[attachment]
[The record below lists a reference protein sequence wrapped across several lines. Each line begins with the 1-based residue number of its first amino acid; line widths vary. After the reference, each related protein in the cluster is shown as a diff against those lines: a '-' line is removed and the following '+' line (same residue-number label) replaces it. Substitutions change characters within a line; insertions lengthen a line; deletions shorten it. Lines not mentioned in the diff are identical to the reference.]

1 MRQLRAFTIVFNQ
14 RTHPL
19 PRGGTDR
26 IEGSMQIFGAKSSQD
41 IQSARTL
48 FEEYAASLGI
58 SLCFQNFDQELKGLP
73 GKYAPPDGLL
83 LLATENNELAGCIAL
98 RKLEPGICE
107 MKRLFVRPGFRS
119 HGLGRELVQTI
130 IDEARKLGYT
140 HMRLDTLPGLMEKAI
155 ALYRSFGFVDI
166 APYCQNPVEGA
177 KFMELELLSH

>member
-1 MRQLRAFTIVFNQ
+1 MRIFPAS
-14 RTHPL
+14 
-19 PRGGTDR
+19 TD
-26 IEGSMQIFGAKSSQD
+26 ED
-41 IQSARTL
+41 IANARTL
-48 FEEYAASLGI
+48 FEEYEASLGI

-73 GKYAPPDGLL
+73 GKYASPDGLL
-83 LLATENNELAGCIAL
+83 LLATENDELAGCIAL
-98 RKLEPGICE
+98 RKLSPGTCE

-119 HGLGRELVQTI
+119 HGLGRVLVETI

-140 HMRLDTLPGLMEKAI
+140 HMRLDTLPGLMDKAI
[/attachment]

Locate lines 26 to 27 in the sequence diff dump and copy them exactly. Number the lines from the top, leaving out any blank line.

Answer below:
-26 IEGSMQIFGAKSSQD
+26 ED